As a young man growing up in what is now Tennessee, Paya Mataha was a successful warrior. He fought in the Chickasaw wars that usually paired the Chickasaws and their British allies on one side and the powerful alliance of the Choctaws and the French on the other. Yet as he grew older, Paya Mataha came to see peacemaking as his life’s work. His big opportunity came when France lost the Seven Years’ War and surrendered its North American colonies to Britain and Spain in 1763. As the Chickasaws’ chief diplomat, Paya Mataha made a lasting peace with the Choctaws and with other Native nations, and he made a new alliance with the Spanish. When the American Revolution came, the British expected their Chickasaw allies to help them fight the rebelling colonists and the Spanish. But Paya Mataha believed that peace was better for his nation than war. He used his diplomatic skills to preserve the Chickasaw alliance with the British while keeping the Chickasaws out of the war. After the Revolution, he forged a U.S. alliance. Through all of his peacemaking, Paya Mataha’s goal was to protect the Chickasaws as a sovereign nation. The Chickasaw Nation exists today because of the efforts of people like Paya Mataha.

—Kathleen DuVal, professor of History at University of North Carolina, Chapel Hill


Attakullakulla was one of the most influential peace chiefs in the 18th century. He lived through very trying times for the Cherokees. There’s continued encroachment of European settlers into Cherokee lands, and difficulties maintaining levels of crop output to feed the population, and a number of smallpox epidemics that devastated Cherokee communities.

In 1730, he was one of seven Cherokee emissaries who was part of diplomatic efforts to secure a covenant of peace and friendship with the British. That agreement aimed to secure free trade between the Cherokees and the British in North America. In the 1730s and 1740s, Attakullakulla engaged in inter-indigenous diplomacy with non-Cherokee native peoples throughout the south, the Ohio Valley and around the Great Lakes. He's variously described by the British as a rascal, deceitful, and troublesome—all terms which in truth reflected his skill as a diplomat and negotiator. He was no pushover.

His skilled diplomacy helped Cherokees adapt their cultural folkways while also providing access to coveted trade goods. Attakullakulla’s diplomatic skills helped Overhill Cherokees solidify their position of political influence and maintain their standard of living as colonialism pressed on both Cherokees and Creek communities.

—Gregory D. Smithers, professor at Virginia Commonwealth University


The Ojibwe have a population of about 200,000 people, and we live in the Great Lakes of the U.S. and Canada. My own nation is Red Lake in northern Minnesota. We are unusual in the history of the United States because we held on to 800,000 acres of land and water when the reservation system was established, and still hold our land in common. That is, we never divided our land into individual allotments as the U.S. insisted on for nearly every reservation across Indian Country.

No one was more skeptical of the motives of the United States government than the Ojibwe’s respected hereditary chief, Medwe-ganoonind, also known as “He That Is Spoken To.” He opposed the Treaty of 1863 in which we relinquished thousands of acres of fertile agricultural lands and bison range in the Red River Valley. By the time we made another agreement to establish the borders of the reservation in 1889, he was the head of the seven clan leaders, and was over 80 years of age.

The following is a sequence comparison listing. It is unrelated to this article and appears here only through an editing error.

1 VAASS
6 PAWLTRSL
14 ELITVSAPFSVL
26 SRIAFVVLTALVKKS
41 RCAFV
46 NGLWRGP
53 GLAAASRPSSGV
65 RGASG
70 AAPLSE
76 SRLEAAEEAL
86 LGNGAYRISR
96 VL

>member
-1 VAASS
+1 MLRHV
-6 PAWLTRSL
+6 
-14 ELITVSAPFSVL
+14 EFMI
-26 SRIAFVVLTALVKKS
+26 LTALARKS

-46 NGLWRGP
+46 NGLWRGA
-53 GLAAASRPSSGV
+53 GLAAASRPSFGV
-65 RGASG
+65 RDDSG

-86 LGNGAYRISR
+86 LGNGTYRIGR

He That Is Spoken To was from my hometown of Redby, on the south side of lower Red Lake. He was a diplomat for our people and traveled with Ojibwe delegations to Washington. For that effort he received an American flag with 38 stars. He weathered a difficult era, and we regard him as a visionary who adamantly opposed the allotment of the reservation. 

—Brenda J. Child is Red Lake Ojibwe and a professor of American Studies at the University of Minnesota’s College of Liberal Arts

Roger Jourdain

Roger Jourdain became the first elected tribal chairman for Red Lake reservation in 1958, serving for 32 years. He had to overcome tremendous adversity; growing up, he was sent to residential boarding school in southern Minnesota and ran away twice.

White agents ran reservations from the middle of the 1800s until 1934, so most tribes had to go through a rebuilding process, and Roger Jordain was part of that. When he came into office, a lot of people were still living in wigwams. During his tenure as chairman at Red Lake, the life expectancy for residents increased by 20 years. He got phone service, electricity, and ambulance service to all of the houses on the reservation. 

He understood that native people needed to impact American politics to have true sovereignty. When Coya Knutson, the first democratically elected woman in Congress in Minnesota, voted for the termination of the sovereign status of Native American tribes across the country, Jordain pulled his support, campaigned against her, and she lost the next election. Ignore or disregard the tribal vote at your own risk: Roger Jordain was the first Native politician who understood that.

Red Lake today has one of the highest voter turnout rates in the U.S. at about 99%. In Joe Biden's election in 2020, the Democratic voting parts of Arizona were conterminous with the Native American reservations there and around Phoenix. If Biden didn't have a message that was compelling to tribes, he never would have won.

—Anton Treuer, a descendent of Leech Lake and a professor of Ojibwe at Bemidji State University

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Write to Olivia B. Waxman at olivia.waxman@time.com